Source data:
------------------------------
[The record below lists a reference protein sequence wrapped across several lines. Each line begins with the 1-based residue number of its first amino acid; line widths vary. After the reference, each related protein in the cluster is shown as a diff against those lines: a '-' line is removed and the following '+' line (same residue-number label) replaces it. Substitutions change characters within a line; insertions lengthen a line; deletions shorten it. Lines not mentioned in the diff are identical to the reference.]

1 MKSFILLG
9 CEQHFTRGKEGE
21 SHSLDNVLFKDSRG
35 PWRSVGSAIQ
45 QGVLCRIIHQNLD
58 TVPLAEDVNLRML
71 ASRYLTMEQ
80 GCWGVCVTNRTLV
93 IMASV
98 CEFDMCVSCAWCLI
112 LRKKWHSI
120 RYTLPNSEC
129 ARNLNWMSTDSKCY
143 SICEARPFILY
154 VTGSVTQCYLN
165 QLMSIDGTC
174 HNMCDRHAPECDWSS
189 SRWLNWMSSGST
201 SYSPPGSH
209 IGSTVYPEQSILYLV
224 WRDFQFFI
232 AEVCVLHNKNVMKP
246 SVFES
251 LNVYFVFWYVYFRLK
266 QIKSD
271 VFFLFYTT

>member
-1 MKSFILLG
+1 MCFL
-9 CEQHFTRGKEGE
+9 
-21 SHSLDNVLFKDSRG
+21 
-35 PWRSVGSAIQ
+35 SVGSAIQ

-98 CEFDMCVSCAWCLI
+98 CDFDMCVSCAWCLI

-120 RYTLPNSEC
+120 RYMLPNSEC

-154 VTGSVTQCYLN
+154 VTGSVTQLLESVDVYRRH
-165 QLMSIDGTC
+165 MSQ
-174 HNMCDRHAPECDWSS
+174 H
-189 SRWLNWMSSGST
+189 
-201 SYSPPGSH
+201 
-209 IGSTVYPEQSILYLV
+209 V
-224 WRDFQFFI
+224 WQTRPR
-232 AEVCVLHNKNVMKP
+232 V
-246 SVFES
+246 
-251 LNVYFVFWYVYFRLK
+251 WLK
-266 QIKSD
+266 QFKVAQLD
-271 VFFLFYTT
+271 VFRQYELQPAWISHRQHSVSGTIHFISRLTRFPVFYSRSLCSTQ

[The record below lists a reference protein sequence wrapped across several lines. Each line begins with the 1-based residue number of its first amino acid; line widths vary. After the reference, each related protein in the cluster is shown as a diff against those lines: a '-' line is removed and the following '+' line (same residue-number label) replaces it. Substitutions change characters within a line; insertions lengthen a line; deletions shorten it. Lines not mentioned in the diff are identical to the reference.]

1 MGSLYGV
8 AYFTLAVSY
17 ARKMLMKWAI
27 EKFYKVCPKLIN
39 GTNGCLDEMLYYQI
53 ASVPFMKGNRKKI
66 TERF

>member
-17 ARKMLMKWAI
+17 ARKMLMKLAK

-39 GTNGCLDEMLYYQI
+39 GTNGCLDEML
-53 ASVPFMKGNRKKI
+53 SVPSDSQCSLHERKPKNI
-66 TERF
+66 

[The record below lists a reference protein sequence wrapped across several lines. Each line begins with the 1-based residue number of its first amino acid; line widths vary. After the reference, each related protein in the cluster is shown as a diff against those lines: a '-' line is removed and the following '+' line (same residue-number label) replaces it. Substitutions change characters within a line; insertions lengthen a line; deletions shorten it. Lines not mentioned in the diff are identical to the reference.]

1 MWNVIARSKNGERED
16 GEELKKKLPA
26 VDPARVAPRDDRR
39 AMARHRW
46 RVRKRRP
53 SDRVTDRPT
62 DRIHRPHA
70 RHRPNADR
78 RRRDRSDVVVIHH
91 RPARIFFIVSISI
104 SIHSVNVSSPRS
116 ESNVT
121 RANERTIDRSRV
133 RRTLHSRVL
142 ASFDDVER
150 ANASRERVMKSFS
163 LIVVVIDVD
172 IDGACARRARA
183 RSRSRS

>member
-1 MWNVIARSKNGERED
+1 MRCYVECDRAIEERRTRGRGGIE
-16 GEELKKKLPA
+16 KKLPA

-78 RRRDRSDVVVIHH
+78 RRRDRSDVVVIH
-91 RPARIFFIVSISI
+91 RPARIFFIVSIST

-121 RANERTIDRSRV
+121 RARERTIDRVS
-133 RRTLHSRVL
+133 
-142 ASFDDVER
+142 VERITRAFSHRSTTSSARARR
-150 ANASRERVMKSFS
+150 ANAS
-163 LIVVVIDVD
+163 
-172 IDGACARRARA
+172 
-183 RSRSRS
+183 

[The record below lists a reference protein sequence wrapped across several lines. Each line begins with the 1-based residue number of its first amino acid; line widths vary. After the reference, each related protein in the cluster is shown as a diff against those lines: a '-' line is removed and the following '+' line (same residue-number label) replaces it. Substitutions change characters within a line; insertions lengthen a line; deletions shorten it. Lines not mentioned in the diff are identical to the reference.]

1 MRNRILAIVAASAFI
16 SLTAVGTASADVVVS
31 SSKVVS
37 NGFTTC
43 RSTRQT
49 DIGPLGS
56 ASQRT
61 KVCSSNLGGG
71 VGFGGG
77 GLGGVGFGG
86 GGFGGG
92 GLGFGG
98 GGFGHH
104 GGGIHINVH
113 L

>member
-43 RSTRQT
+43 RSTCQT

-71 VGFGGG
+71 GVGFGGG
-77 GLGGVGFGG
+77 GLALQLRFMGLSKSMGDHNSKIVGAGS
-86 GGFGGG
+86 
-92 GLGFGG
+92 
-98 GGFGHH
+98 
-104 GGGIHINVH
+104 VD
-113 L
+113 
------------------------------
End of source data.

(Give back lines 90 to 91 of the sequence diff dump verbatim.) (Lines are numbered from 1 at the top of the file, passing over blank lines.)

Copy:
70 RHRPNADR
78 RRRDRSDVVVIHH